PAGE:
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Biohydrogen and Biomethane (Biogas) Production in the Consecutive Stages of Anaerobic Digestion of Molasses

Biohydrogen and Biomethane (Biogas) Production in the Consecutive Stages of Anaerobic Digestion of Molasses

Stage 1 of the system was the source of acidic effluent being processed by a methane-yielding microbial community in stage 2. Stage 2 constituted two 50-liter upflow anaerobic sludge blanket reactors (UASB). The seed methanogenic inoculum was activated sludge from the Warszawa Południe municipal waste treatment plant in Warsaw, Poland, sampled in September. The director of municipal water and sewage enterprise in the capital city of Warsaw in Poland issued the permission to sample activated sludge and use it for scientific research. The inoculation procedure was analogous to that described previously [12], taking into account the enlarged scale of the bioreactors. Substrates for hydrogen- and methane- yielding fermentations were supplied to bioreactors using peristaltic pumps (Rael Motori Elettrici, Italy). The acidic effluent from molasses fermentation was supplied to the UASB reactor continuously, the HRT was 140-180 hours. In some periods the effluent was neutralized with calcium hydroxide (50 g/L) before processing to methane. The system is still operating in Dobrzelin Sugar Factory (KSC S.A.). The data presented in this paper come from the experiments done in the selected periods of the continuous monitoring of the bioreactors' performance during 12 months of operation.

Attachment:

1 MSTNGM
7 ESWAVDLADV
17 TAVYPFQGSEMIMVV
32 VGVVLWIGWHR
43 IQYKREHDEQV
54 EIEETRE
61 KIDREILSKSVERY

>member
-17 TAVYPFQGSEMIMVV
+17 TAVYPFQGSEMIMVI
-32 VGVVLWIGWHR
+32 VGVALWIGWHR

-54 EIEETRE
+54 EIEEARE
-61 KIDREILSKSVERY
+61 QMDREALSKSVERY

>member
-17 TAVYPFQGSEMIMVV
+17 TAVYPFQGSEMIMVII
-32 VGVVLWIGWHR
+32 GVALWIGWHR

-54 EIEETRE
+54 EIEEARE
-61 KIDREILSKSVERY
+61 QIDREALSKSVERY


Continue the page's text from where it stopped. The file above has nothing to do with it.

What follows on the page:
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Biomethane Production from Biodegradable Plastics

Biomethane Production from Biodegradable Plastics

years of research funding. I also thank the Virginia Institute of Marine Science for providing bioplastic samples. I’m appreciative for the ongoing assistance, both in the lab and office, from Dr. Kaushik Venkiteshwaran and value his friendship. His expertise in microbial community analysis were vitally important in deciphering the anaerobic digester microbiome. Thanks also to Julián Velazquez, Dylan Friss, Seyedehfatemeh (Saba) Seyedi, and Dr. Daniel Carey for lending a helping hand with lab work. Their assistance allowed me a break from research and gave me much needed time for travel and outdoor recreations. Mike Dollhopf’s aptitude for managing a laboratory is not without notice and his efforts keep the day-to-day operations running smoothly. Tom Silman’s assistance in the Marquette University opus College of Engineering Discovery Learning Center is much appreciated and his work to construct our lab digesters was vital to this and future projects’ successes. Dave Newman’s allowance to use his equipment was very helpful for processing